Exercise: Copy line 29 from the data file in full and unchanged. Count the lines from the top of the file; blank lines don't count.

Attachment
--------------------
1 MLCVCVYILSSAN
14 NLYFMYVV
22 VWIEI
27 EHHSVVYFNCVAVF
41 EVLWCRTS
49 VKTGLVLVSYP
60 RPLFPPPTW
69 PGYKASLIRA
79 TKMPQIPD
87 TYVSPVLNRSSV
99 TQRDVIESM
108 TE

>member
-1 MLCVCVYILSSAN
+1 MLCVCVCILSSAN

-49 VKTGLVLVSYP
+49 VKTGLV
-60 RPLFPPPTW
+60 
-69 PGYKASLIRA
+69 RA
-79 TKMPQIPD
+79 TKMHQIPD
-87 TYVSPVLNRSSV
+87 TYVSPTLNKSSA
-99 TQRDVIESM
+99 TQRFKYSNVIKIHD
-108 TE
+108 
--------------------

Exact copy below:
+108 